TIP TOP TIPPING
You meet a client for lunch ($40+tip), but wrap up the deal faster than expected. With the extra time left in your lunch break, you duck into the neighboring salon for a quick mani-pedi ($25+tip). Picking the perfect shade of pink took longer than you had thought, so you grab a cab ($10+tip) back to the office.
For an act that is practiced so often, tipping is certainly controversial.
“I wish tipping could just be done away with,” says R. of Chicago. “If it has to make things more expensive, so be it. But the money-grubbing nature of the thing is so distasteful.” He finds the pressure to tip – even when service is inferior – impedes the ability to enjoy the service. Others complain that the custom is too ambiguous and they don’t know what’s expected of them. (We’ll solve that problem soon.) Still others find it arbitrary – tipping a mover is required, but tipping a plumber isn’t.
On the flip side, tipping gives some control of service quality to the recipient. Service providers know they’re being “graded” and are therefore eager to please. It’s also nice to be able to show appreciation directly – instead of your cash being swallowed in the bowels of the business’ cash flow, to be spat out two weeks later into the employee’s paycheck.
But even appreciation isn’t so simple.
When it comes to education, F. from Queens is appalled at the practice. “I don’t understand how schools can allow parents to tip teachers. The idea reeks of bribery! Because little Dini’s parents can afford to grease the wheels a little, she gets preferential treatment in class? So my child either suffers or I have to somehow find the way to squeeze a tip into our budget? That’s obscene!”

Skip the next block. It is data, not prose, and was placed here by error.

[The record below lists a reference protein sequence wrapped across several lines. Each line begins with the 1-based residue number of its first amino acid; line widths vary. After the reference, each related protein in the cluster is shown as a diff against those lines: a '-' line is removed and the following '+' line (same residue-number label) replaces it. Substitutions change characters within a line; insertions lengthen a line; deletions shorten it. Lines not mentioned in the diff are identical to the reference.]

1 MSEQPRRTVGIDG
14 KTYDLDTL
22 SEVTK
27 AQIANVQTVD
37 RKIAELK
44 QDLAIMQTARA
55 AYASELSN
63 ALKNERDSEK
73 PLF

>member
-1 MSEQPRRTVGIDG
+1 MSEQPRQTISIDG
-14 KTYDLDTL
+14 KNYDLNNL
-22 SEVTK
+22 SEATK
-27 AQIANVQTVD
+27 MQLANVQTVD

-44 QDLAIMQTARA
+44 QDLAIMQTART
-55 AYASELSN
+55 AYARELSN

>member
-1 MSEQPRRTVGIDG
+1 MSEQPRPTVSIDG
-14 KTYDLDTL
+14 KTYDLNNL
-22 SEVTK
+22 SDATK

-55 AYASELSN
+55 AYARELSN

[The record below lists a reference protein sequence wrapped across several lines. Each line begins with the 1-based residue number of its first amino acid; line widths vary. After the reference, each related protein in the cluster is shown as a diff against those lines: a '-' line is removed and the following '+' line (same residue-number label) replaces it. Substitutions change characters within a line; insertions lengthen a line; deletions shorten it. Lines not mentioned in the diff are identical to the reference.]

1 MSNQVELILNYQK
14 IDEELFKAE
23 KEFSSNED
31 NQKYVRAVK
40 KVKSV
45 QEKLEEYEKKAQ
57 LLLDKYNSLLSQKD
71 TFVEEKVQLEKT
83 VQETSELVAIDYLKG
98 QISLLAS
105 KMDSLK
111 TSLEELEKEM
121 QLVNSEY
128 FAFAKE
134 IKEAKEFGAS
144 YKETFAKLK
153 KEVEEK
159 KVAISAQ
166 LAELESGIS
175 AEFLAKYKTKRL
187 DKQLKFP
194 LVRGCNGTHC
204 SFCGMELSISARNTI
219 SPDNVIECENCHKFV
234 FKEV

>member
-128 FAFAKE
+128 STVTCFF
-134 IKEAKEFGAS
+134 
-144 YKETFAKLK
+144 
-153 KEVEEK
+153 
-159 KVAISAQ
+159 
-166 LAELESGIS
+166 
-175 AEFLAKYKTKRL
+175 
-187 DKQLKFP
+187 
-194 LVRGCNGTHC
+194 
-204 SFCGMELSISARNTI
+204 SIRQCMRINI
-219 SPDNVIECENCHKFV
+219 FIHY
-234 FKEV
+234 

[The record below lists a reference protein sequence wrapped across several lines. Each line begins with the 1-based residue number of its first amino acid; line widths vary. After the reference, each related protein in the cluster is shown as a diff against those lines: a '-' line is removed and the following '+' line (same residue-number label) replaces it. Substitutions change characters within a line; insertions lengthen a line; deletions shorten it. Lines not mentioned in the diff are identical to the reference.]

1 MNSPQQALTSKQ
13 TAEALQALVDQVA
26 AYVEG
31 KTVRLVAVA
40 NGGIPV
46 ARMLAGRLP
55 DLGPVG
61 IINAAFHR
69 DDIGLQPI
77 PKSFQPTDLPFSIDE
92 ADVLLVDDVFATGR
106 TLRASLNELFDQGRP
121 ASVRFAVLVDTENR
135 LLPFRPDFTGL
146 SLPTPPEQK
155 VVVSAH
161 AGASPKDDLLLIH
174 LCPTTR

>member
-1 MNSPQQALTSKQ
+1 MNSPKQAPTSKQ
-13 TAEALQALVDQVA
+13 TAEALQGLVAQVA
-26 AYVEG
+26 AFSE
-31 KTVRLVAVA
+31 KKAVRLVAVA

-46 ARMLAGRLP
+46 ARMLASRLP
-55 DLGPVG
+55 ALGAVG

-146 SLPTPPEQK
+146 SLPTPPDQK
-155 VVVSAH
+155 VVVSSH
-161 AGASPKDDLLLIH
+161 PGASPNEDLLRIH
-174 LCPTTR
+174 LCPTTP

But S. of Yerushalayim is unapologetic. She fully admits to bribing her children’s teachers. “I’ll stop in randomly with small gifts – an iced coffee, a chocolate bar, doughnuts for the class on Rosh Chodesh. These are my children. I want to ensure they’re taken care of. And I really do appreciate the work the teachers put in.”
Bassie Friedman of Crown Heights thinks she strikes the right balance.
“It’s about the relationship. If I feel a teacher is doing a great job, if I connect to her and speak to her a lot, if she’s connecting to my kids, I’ll give gifts throughout the year – manicures, a nice accessory, cookies – in addition to the Chanukah gift the PTA arranges. In contrast, I give my son’s rebbeim a monetary gift with the mishloach manos on Purim and that’s it. I don’t have a relationship with them, so I just give what’s accepted in my community.”
I decided to ask some teachers how they feel.
“I definitely have to work on myself not to treat the kids that give gifts less fairly,” says R. of Lakewood. “It doesn’t last long, but if one parent takes the time to say thank you, I’m gonna have more positive feelings towards her and her kid.”
“Does it feel like a bribe?” S. of North Miami Beach ponders the question. “Listen, it’s nice to be appreciated and I definitely feel more positively towards the kids of parents that acknowledge my work. But a bribe? I don’t treat their kids any better because of it.” She pauses. “Ok, maybe I’m more patient with them, but nothing more than that.”